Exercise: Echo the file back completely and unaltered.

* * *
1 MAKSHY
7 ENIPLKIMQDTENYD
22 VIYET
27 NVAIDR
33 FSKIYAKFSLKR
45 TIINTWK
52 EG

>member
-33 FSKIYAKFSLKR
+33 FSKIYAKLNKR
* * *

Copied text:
1 MAKSHY
7 ENIPLKIMQDTENYD
22 VIYET
27 NVAIDR
33 FSKIYAKFSLKR
45 TIINTWK
52 EG

>member
-33 FSKIYAKFSLKR
+33 FSKIYAKLNKR